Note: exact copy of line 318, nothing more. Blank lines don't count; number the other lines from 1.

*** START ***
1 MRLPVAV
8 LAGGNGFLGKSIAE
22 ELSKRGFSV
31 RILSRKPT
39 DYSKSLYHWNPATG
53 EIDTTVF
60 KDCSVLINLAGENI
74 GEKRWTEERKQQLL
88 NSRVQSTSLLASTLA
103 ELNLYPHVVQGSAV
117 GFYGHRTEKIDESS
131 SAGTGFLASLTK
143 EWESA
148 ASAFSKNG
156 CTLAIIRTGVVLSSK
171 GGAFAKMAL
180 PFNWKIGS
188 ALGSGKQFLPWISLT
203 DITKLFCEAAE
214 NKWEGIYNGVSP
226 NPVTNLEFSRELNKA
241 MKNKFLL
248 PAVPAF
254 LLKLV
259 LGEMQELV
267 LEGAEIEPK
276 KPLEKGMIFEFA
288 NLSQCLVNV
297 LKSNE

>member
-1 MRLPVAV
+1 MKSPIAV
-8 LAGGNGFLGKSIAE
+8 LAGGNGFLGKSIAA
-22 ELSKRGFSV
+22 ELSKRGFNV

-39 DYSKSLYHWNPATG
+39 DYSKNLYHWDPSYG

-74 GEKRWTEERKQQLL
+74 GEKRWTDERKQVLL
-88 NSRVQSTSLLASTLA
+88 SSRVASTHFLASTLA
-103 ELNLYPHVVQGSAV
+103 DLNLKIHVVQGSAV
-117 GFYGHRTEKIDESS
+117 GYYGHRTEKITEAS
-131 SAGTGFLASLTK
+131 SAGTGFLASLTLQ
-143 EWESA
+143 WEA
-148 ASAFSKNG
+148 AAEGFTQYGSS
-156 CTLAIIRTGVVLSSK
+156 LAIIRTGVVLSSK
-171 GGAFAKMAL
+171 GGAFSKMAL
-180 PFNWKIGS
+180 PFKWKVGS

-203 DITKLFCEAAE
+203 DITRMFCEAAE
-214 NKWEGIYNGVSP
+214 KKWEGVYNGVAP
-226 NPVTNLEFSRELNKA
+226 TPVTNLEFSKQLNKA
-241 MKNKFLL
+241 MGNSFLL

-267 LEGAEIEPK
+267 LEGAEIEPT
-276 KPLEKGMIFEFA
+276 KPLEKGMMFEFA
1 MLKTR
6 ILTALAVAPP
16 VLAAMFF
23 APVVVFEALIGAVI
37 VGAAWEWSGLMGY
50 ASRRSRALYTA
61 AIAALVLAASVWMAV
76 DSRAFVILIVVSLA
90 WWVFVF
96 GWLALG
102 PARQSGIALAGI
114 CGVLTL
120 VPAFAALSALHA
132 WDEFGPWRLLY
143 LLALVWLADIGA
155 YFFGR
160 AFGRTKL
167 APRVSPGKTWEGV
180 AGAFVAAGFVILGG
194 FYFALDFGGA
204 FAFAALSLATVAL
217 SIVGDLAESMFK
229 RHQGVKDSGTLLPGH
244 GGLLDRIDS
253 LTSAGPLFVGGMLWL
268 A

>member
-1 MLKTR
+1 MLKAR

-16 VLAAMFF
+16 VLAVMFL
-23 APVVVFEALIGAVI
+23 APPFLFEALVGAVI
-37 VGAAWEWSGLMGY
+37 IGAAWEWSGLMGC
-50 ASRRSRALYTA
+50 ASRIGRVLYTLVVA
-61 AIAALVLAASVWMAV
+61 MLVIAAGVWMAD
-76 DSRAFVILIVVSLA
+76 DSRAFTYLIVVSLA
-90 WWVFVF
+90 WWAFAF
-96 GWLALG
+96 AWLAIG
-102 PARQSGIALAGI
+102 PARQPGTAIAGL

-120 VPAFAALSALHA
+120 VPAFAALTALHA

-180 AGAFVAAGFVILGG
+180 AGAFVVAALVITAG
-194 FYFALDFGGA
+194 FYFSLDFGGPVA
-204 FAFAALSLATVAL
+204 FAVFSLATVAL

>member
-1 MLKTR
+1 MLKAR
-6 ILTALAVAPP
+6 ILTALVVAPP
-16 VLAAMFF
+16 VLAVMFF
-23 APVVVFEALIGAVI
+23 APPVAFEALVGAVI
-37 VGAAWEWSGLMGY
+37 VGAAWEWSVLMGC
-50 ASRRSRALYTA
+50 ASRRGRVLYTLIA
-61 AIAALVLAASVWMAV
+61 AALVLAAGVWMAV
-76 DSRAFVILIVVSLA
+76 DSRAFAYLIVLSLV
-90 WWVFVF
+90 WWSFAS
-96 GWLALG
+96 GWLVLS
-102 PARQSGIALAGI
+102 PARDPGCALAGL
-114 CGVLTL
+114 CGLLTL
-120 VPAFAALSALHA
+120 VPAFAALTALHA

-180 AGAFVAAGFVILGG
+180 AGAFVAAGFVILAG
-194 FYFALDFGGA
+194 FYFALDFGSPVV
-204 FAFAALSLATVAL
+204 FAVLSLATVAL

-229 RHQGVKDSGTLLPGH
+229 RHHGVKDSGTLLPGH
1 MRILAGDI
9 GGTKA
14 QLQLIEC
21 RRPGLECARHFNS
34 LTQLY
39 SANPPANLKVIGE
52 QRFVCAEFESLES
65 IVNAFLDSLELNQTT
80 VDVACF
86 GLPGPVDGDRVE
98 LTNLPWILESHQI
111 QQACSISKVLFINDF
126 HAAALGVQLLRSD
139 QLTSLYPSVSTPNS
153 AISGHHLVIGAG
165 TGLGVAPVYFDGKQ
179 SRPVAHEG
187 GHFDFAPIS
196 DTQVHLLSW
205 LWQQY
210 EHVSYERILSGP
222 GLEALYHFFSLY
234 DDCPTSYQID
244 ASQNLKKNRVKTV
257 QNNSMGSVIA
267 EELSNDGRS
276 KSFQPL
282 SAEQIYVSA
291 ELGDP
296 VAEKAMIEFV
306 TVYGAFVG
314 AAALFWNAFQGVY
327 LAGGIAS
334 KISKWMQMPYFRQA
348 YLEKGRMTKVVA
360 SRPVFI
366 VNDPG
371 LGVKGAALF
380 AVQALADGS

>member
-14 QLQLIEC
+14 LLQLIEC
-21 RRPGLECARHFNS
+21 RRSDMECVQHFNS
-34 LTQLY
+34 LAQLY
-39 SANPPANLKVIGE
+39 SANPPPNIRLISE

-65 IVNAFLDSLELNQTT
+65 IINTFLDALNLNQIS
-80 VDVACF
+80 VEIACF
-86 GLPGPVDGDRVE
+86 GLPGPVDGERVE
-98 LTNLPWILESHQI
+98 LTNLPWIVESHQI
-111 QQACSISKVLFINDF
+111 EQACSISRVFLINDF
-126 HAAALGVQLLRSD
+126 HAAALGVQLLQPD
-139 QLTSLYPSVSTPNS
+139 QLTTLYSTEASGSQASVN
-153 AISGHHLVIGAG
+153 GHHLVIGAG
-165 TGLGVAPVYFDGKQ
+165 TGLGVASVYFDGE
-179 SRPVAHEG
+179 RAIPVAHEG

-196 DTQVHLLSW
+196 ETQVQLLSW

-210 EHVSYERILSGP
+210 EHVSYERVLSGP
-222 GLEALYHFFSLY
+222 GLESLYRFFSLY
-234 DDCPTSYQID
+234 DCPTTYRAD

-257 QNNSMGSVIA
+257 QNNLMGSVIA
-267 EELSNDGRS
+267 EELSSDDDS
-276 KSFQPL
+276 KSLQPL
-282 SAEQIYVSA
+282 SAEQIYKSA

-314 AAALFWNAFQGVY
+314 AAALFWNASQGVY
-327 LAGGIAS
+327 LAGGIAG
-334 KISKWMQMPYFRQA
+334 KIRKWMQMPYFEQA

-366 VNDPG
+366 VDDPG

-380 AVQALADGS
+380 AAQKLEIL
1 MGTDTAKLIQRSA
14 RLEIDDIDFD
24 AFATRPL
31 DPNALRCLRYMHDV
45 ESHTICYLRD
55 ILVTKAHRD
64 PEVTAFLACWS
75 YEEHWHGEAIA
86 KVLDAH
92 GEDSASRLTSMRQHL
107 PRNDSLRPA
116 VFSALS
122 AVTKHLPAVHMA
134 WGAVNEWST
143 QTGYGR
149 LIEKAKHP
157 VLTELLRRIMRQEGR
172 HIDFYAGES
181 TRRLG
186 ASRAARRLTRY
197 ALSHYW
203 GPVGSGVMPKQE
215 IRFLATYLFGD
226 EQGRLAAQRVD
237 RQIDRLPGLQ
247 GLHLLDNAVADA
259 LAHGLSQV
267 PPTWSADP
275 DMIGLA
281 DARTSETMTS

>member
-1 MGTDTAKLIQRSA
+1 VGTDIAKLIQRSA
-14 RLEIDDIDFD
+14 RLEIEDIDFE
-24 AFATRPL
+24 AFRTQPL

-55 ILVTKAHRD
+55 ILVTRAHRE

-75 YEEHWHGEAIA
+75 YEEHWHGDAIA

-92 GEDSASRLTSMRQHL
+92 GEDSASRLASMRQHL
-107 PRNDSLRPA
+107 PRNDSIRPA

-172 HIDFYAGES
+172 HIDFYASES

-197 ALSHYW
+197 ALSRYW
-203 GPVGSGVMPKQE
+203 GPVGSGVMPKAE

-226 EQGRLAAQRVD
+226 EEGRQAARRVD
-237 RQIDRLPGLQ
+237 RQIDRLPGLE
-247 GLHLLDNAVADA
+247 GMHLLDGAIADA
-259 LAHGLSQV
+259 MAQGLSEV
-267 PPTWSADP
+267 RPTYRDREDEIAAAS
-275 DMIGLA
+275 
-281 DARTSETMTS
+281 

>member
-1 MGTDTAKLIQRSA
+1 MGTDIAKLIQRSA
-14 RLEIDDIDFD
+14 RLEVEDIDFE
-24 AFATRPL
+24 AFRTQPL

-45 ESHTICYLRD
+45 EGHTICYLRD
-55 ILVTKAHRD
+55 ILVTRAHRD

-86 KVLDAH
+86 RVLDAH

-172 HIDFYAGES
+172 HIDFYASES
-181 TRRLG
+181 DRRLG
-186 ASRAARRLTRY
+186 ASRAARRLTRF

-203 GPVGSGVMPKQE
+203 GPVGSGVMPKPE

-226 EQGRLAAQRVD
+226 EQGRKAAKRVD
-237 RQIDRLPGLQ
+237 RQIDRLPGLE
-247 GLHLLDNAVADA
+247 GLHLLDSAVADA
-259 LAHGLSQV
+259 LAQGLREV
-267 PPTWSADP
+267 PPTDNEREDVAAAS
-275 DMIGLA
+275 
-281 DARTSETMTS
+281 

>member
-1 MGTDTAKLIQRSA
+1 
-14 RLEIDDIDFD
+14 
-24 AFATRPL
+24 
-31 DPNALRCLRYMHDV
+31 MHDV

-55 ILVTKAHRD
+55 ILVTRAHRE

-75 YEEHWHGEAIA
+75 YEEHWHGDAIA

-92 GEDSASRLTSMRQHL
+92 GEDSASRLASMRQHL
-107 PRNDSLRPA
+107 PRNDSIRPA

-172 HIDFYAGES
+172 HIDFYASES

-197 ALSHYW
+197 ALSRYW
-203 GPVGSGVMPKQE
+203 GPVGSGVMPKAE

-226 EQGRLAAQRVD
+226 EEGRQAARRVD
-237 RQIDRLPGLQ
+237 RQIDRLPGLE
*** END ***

-281 DARTSETMTS